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Saturday, September 28, 2013

How to Find the Right Graduate Program

It is always a difficult process to find the right graduate program.  There are a plethora of options out there and locating the perfect place can be tricky and time consuming. I wanted to share my own personal anecdote as well as some recommendations.  I hope that you find this helpful!  
What inspired this post was a question by one of my followers.  Below you will find their question in blue and my answer in red. 

I am a special education teacher and have been for 20 years +.  I also work as an adjunct professor for several Massachusetts colleges.  I have my masters +60 additional graduate credits, but have yet to commit to a doctoral program because I cannot find one that really interests me. I really want to focus on the impact of movement and exercise, cross-body exercises and increased heart-rate on learning.  How did you go about tailoring a degree program to meet your unique interests?  I’m not sure where to even begin!  Any help or advise you could give me would be so appreciated!    

Thank you,  Karen

Dear Karen:

Thanks so much for your question.  I'm happy to share my experience and some advice.  

When I was looking at graduate programs, I too had trouble finding a single college that allowed me to acquire the needed coursework and education I desired.  I did not plan to have an undergraduate, masters degree and doctoral degree in different areas.  I also did not plan to switch doctoral programs three times.  It all seemed so chaotic, but as I traversed this path, it gave me an unusual insight.  I could see that each department lay isolated, there was little to no communication between the fields, and each provided their own perspective, objective and strategies. To my delight, combining the methods and paradigms was an amazing journey and it offered a unique expertise that has allowed me to bridge some important gaps.  For instance, having a comprehensive understanding of learning, cognition and assessment allows me to qualitatively evaluate the needs of my students.  Also, having an artistic background enables me to bring color, images, illustrations and design into my student sessions which ignites excitement and sparks creativity.  This diversity has become my tool box and continuing education in areas such as mindfulness and nutrition continue to expand my multisensory approach.  So, don’t be afraid to mix coursework from numerous departments and look for a school that offers graduate work in all your areas of intrigue.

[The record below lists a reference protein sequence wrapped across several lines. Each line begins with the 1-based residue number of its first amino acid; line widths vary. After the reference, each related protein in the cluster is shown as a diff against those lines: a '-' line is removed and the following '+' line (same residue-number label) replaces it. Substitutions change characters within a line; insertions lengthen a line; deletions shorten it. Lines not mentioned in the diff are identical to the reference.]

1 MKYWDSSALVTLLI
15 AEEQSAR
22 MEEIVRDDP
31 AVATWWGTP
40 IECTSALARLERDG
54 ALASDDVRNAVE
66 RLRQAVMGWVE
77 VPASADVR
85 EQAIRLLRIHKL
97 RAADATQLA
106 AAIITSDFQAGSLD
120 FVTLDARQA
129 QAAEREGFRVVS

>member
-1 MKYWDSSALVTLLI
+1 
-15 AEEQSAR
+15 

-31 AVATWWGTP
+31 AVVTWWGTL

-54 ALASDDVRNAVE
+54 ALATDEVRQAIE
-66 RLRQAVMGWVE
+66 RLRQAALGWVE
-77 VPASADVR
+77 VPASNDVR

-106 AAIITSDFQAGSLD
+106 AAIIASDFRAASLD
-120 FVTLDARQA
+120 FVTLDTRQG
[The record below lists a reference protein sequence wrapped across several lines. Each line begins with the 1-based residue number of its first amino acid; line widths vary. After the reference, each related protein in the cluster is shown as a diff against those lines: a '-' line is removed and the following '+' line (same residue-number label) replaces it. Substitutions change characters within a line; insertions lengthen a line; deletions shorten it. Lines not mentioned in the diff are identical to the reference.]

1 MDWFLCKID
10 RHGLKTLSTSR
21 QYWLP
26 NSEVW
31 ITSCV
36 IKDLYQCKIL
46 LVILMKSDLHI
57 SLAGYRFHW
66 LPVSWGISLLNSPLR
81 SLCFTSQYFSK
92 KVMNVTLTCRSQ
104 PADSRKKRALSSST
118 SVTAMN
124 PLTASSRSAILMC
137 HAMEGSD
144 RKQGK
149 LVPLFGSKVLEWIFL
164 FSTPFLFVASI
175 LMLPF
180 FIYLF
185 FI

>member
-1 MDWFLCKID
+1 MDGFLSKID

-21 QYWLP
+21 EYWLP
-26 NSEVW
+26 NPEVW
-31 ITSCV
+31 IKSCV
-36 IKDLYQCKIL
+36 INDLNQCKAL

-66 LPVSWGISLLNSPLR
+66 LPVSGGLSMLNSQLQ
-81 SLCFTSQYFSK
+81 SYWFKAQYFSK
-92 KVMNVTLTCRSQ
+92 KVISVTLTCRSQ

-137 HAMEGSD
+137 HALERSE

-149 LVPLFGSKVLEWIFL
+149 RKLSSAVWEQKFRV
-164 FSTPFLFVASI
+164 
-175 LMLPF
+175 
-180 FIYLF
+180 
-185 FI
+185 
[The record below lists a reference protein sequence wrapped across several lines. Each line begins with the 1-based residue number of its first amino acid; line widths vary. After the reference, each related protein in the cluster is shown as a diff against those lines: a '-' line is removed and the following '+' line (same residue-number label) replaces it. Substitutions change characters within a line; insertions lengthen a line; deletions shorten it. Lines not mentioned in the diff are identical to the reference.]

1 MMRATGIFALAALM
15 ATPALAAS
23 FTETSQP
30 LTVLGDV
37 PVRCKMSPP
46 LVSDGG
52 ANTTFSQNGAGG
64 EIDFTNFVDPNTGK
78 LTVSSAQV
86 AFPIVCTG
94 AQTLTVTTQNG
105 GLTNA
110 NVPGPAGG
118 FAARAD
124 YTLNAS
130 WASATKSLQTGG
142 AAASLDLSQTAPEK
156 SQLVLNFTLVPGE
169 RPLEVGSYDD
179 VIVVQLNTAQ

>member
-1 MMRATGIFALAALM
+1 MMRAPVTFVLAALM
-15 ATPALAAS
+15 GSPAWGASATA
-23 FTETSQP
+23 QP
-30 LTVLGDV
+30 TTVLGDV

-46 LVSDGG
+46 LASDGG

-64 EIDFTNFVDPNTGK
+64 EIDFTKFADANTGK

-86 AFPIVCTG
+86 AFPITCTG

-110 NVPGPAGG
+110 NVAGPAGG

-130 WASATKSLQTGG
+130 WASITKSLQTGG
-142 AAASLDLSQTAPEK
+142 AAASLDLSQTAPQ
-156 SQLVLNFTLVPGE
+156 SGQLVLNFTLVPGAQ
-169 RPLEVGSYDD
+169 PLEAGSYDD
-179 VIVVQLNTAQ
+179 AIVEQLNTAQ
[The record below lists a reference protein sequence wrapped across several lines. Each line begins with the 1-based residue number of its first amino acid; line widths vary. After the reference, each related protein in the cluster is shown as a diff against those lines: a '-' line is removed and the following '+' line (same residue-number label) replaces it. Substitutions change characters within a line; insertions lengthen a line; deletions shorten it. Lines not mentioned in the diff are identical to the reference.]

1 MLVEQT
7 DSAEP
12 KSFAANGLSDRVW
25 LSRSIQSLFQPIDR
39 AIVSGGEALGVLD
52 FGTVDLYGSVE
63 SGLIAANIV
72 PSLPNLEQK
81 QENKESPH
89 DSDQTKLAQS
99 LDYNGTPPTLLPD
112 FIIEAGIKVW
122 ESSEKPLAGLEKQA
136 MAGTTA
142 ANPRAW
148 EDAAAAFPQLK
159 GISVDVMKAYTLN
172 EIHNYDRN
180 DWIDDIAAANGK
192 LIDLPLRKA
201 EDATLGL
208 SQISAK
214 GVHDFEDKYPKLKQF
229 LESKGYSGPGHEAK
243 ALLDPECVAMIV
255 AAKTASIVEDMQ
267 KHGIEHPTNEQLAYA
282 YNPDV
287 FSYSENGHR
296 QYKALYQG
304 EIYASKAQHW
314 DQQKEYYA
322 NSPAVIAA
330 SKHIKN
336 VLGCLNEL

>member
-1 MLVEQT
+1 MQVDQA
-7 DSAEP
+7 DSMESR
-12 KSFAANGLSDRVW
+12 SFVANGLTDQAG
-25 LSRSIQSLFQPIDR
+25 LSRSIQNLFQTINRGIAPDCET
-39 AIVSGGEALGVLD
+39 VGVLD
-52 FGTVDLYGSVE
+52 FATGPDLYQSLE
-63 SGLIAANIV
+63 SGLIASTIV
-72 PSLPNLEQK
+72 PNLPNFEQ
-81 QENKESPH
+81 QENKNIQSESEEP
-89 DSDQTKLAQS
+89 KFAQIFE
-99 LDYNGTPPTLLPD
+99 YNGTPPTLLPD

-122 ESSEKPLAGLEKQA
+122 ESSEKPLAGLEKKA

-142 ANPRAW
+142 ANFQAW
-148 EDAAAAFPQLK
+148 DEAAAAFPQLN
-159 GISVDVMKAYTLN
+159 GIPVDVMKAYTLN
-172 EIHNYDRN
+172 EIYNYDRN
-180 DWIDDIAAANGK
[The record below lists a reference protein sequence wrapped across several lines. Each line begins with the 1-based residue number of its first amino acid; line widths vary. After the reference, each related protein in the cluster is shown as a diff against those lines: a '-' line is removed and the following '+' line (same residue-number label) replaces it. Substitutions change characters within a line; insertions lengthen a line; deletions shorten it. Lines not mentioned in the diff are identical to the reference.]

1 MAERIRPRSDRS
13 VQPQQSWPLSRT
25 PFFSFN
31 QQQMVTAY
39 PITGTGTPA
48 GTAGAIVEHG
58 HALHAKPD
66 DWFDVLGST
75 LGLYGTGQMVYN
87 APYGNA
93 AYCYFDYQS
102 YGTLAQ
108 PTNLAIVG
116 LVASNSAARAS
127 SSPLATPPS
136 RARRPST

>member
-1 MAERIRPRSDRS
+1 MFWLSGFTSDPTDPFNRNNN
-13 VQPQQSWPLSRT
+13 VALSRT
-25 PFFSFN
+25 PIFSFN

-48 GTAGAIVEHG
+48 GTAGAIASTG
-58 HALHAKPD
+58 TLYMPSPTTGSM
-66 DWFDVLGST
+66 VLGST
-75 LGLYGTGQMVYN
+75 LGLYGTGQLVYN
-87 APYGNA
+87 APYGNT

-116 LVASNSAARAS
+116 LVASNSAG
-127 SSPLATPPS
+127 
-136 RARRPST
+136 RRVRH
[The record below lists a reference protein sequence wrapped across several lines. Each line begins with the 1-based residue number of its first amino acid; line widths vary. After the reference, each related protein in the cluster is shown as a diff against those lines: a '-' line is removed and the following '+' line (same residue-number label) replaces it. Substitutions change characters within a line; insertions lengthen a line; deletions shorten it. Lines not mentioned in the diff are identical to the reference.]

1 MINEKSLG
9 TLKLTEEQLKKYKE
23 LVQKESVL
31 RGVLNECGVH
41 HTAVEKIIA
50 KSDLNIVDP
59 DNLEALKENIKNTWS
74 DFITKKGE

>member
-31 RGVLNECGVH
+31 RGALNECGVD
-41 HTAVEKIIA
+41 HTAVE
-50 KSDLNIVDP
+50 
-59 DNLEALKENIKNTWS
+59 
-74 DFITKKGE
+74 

I love the fact that you want to combine coursework in the mind-body connection.  It is such an important issue and I can tell you that integrating mindful movement can be magical for many students.  It can also help individuals with disabilities to break through difficult barriers.  

To start the process, make a list of the research articles that you find most inspiring.  Note of the institutions that feature their research.  If possible, contact the author.  Find out what schools they attended, and ask them if they know of any programs that would enable you to expand on your interests.  If they are faculty members themselves, find out more about the possibility of working with them in a doctoral program.  The college matters, but the mentors you encounter in the program far supersedes the reputation of the school.  Check out the backgrounds and interests of all the faculty in each department and if at all possible meet them.  For my masters program in educational psychology, I picked the University of Northern Colorado over New York University as well as Columbia.  My friends and family were shocked, but I never doubted this decision.  The faculty were outstanding at UNC and the assistantship they granted me as well as the individual attention and small class sizes were a perfect fit.